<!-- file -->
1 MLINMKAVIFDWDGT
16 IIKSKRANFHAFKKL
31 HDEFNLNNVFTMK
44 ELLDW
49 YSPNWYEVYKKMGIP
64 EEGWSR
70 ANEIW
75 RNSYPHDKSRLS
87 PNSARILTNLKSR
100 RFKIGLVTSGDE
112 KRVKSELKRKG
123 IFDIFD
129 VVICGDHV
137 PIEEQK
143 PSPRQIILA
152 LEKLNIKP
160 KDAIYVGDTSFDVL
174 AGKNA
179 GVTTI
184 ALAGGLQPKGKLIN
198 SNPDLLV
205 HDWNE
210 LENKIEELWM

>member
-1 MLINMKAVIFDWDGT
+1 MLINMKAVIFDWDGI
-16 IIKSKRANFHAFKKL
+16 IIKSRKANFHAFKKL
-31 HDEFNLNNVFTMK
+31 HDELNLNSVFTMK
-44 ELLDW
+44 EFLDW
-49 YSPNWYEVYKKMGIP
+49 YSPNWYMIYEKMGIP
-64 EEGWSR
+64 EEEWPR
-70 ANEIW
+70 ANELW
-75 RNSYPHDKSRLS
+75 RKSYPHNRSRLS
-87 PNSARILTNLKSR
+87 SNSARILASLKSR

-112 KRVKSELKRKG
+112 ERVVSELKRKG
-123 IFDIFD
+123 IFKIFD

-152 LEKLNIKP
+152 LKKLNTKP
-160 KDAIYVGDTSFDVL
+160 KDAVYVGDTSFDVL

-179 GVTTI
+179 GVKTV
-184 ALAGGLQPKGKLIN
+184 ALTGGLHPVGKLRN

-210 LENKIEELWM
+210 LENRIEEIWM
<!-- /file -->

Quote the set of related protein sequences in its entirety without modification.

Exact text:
1 MLINMKAVIFDWDGT
16 IIKSKRANFHAFKKL
31 HDEFNLNNVFTMK
44 ELLDW
49 YSPNWYEVYKKMGIP
64 EEGWSR
70 ANEIW
75 RNSYPHDKSRLS
87 PNSARILTNLKSR
100 RFKIGLVTSGDE
112 KRVKSELKRKG
123 IFDIFD
129 VVICGDHV
137 PIEEQK
143 PSPRQIILA
152 LEKLNIKP
160 KDAIYVGDTSFDVL
174 AGKNA
179 GVTTI
184 ALAGGLQPKGKLIN
198 SNPDLLV
205 HDWNE
210 LENKIEELWM

>member
-1 MLINMKAVIFDWDGT
+1 MLINMKAVIFDWDGI
-16 IIKSKRANFHAFKKL
+16 IIKSRKANFHAFKKL
-31 HDEFNLNNVFTMK
+31 HDELNLNSVFTMK
-44 ELLDW
+44 EFLDW
-49 YSPNWYEVYKKMGIP
+49 YSPNWYMIYEKMGIP
-64 EEGWSR
+64 EEEWPR
-70 ANEIW
+70 ANELW
-75 RNSYPHDKSRLS
+75 RKSYPHNRSRLS
-87 PNSARILTNLKSR
+87 SNSARILASLKSR

-112 KRVKSELKRKG
+112 ERVVSELKRKG
-123 IFDIFD
+123 IFKIFD

-152 LEKLNIKP
+152 LKKLNTKP
-160 KDAIYVGDTSFDVL
+160 KDAVYVGDTSFDVL

-179 GVTTI
+179 GVKTV
-184 ALAGGLQPKGKLIN
+184 ALTGGLHPVGKLRN

-210 LENKIEELWM
+210 LENRIEEIWM